From ASP.NET 2.0 versions Microsoft provided 8 integration directories to integrate different resource in your application. 

It is also called Data Directory. 

Special folders that exist in ASP.NET that can be added to your Web site are as below: 

 

App_Browsers 

ASP.net reserve this folder name for storing browser definition files. Browser definition files are used to determine the client browser capabilities. Browser definition files have .browser extension. 

These files are often used to help support mobile application.

 

App_Code 

App_code folder can contain source code for utility classes as well business objects (.cs, .vb and .jsl files). Classes that are present in App_Code folder are automatically complied when your web application complied. 

Arbitrary file types can be placed in the App_Code folder to create strongly typed objects. 

For example: placing Web service files (.wsdl and .xsd files) in the App_Code folder creates strongly typed proxies. Code present in App_Code is automatically referenced by ASP.net Application.

 

App_Data 

App_Data is used to store file that can be used as database files (.mdf and xml files). 

App_Data folder is used by ASP.NET application for storing ASP.NET application local database. Developers can also use this folder for storing data for their ASP.NET Application.

 

App_GlobalResources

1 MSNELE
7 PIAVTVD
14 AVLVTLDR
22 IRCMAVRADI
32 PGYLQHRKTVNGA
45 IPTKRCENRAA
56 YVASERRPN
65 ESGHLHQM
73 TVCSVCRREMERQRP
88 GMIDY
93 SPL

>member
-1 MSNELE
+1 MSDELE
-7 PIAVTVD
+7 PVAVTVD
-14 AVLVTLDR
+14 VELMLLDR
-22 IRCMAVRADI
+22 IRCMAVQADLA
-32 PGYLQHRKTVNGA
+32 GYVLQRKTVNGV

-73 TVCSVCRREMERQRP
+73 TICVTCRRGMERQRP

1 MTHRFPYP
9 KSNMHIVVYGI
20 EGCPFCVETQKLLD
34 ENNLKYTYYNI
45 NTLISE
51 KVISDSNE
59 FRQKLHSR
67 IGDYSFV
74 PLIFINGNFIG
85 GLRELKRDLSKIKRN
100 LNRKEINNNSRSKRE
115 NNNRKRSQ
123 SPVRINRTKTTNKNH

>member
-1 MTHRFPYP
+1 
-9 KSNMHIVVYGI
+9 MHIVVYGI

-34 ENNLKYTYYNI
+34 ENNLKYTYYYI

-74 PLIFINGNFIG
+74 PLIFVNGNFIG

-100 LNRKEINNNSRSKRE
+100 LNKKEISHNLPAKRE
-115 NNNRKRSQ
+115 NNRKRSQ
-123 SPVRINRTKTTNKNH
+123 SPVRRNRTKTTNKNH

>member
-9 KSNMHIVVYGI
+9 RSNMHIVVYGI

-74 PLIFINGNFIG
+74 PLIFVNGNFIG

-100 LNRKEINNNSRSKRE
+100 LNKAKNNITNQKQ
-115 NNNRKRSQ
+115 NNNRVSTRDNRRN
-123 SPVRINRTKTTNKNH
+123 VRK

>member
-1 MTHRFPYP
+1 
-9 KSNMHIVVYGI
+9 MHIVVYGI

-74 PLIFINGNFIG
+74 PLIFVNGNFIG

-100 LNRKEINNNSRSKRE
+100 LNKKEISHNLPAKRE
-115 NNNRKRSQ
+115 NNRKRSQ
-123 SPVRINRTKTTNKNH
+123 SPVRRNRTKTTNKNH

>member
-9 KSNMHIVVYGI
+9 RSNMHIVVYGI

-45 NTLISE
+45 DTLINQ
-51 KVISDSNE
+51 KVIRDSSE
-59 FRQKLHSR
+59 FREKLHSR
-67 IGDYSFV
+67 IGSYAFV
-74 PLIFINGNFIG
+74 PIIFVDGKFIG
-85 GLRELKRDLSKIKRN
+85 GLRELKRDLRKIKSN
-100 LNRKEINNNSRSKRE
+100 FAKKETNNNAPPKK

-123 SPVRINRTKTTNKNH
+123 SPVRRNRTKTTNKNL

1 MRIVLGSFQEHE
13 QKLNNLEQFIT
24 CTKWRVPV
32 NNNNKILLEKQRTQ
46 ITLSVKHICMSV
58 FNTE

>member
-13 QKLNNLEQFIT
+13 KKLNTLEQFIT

App_GlobalResources folder contains resources (.resx and .resources files) that are compiled into assemblies and have a global scope. 

Resource files are used to externalize text and images from your application code. This helps you to support multiple languages and design-time changes without recompilation of your source code. 

Resource files are strongly typed and can be accessed programmatically.

 

App_LocalResources 

App_LocalResources folder contains resources (.resx and .resources files). The same files that are being contained by App_GlobalResources but files located in this folder are only available to a particular project, web page, master page or web user control.

 

App_Themes 

Contain subfolders that each defines a specific theme or look and feel for you Web site. A these consist of files (such as .skin, .css and image files) that defines the appearance of Web pages and controls.

 

App_WebReferences 

Contains Web references files (.wsdl, .xsd, .disco, and .discomap files) that define references to Web services.

 

Bin 

Bin folder contains compiled assemblies (.dll files) for code that you want to reference in your application. Assemblies in Bin folder are automatically reference in your application. 

Special folders can be added to a Web site from the Visual Studio menu system. Typically this involves right-clicking the Web Application project and selecting Add ASP.NET folder.